We see the world falling apart on many levels: ecologically, economically, socially, and even culturally. The resulting conflicts always pose the question: What proved wrong or obsolete and what shall we replace and what shall we repair?
Innovate Together is organised by the Compagnons du Devoir et du Tour de France and is supported by the Fondation J M Weston. It values excellence in the crafts of leatherwear, shoe-making, saddlery, and tapestry. Les compagnons du devoir (young craftsmen travelling the country for practical experience) as well as students of design at ENSCI and of design management at IFM present prototypes of their most recent products with a pedagogical purpose and in view of global coherence, economic feasibility, and the collaborative approach.
This spring, Naked Shapes, Boisbuchet’s exhibition presenting Japanese domestic and aluminium objects from 1910 to 1960 will be on display at the Maison de l’Architecture in Poitiers from March 26th until July 30th.
The scenography for the exhibition is inspired by the Boisbuchet’s Kyakuden, a traditional japanese guesthouse guesthouse dating from the 1860’s that was imported in the Domaine in 2008.
À Table! presents an extraordinary selection of more than 30 fine examples of tables from the private design collection of Alexander von Vegesack, founding director of the renowned Vitra Design Museum. In order to reflect the different functions and meanings of this everyday object, they are arranged in nine different scenographies – veritable tableaux that reflect the history of table design.
Over the past 20 years, renowned architects from all over the world conceived innovative buildings for the Domaine de Boisbuchet and new projects are now on the way. ‘Paradise is a Work in Progress’ reveals the fascinating diversity of architecture designed for Boisbuchet’s bucolic setting – realised, failed, currently under construction or still in a state of pure vision.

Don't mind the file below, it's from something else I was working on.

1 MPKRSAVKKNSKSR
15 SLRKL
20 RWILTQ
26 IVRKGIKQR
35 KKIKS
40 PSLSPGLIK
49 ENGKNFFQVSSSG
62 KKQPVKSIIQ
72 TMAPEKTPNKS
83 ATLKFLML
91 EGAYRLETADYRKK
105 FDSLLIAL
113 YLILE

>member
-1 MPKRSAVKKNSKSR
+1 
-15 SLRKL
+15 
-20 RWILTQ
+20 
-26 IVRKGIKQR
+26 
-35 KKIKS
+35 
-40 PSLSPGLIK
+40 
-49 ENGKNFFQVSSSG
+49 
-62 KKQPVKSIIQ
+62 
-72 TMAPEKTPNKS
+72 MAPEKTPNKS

L’exposition des « Albums des jeunes architectes et paysagistes » relaie tous les deux ans la politique du ministère de la Culture et de la Communication en faveur des jeunes architectes et paysagistes.
The exhibition Boro – The Fabric of Life comprises approximately 50 pieces composed of a collection of ingeniously repaired futon covers, kimonos, work garments, and other hand made, household textiles which were created by Japanese peasants between 1850 and 1950 using leftover, indigo dyed cotton.
The exhibition placed in the park explores the sustainable properties, tremendous structural potential, and skillful craft of Simón Vélez’s bamboo architecture. Found across Domaine de Boisbuchet, Une Architecture Vegetarienne accompanies visitors as they explore the property, encountering three of Simón Vélez’s pavilions previously constructed on the grounds, as well as photographs and videos of his work.
In 2012, Maria Blaisse’s inventive bamboo structures were filling the airy rooms in Boisbuchet’s castle. Serving as costumes or sculptures, expanding, contracting, bouncing and shifting, these forms animate the body and form space. Strong yet delicate, their form is driven by Maria Blaisse’s sensitive material research and her masterful understanding of form.
Industrial furniture, is the guiding line and leading actor through this exhibition. Following a three-dimensional biographical introduction, which shows the familial background, the 15 year old boy’s first acquisitions on a bazaar in Cairo, and connections to Eastern Europe, for example, the exhibition evolves the collection along von Vegesack’s life, work, travelling and interests.
Naked Shapes showed aluminium objects of daily use, which industrial designer Seiji Onishi, gallery owner Keiichi Sumi and graphic designer Nobuhiro Yamaguchi have passionately assembled over more than twenty years. Cleaned of any sorts of make-up such as paint, labels or excess decoration, these things were stripped bare, down to their essential form. In their simplicity, anonymity and material nakedness, they express a quiet yet crystal-clear poetry of everyday objects.
The architectural exhibition shown there owed much of its appeal to the morbid charm of the premises, and this very element is being drawn on again for yet another presentation. Inspired by the workshops at the Domaine, the exhibition took an experimental approach in examining the themes of light and design.
This fascinating documentation on the marvels of vernacular architecture around the globe is presented in the spectacular setting of Boisbuchet’s castle, dating from the 19th century and abandoned for the past thirty years. The collection of vernacular architecture at the EPFL’s Archives de la construction moderne is a unique collection of documents and about 700 models that showcase a wide range of spatial, symbolic and constructive solutions.